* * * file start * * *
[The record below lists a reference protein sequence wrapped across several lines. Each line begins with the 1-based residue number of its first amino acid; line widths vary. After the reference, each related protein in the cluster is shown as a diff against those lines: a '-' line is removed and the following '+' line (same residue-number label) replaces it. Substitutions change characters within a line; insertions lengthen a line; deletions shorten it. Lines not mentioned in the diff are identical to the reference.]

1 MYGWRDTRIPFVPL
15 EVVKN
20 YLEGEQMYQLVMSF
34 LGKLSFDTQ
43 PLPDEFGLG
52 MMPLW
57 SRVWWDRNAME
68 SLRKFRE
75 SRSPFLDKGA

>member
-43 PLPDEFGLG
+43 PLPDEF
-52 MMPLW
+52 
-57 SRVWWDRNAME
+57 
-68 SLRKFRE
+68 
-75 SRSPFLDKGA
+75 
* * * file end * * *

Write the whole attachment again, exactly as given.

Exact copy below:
[The record below lists a reference protein sequence wrapped across several lines. Each line begins with the 1-based residue number of its first amino acid; line widths vary. After the reference, each related protein in the cluster is shown as a diff against those lines: a '-' line is removed and the following '+' line (same residue-number label) replaces it. Substitutions change characters within a line; insertions lengthen a line; deletions shorten it. Lines not mentioned in the diff are identical to the reference.]

1 MYGWRDTRIPFVPL
15 EVVKN
20 YLEGEQMYQLVMSF
34 LGKLSFDTQ
43 PLPDEFGLG
52 MMPLW
57 SRVWWDRNAME
68 SLRKFRE
75 SRSPFLDKGA

>member
-43 PLPDEFGLG
+43 PLPDEF
-52 MMPLW
+52 
-57 SRVWWDRNAME
+57 
-68 SLRKFRE
+68 
-75 SRSPFLDKGA
+75 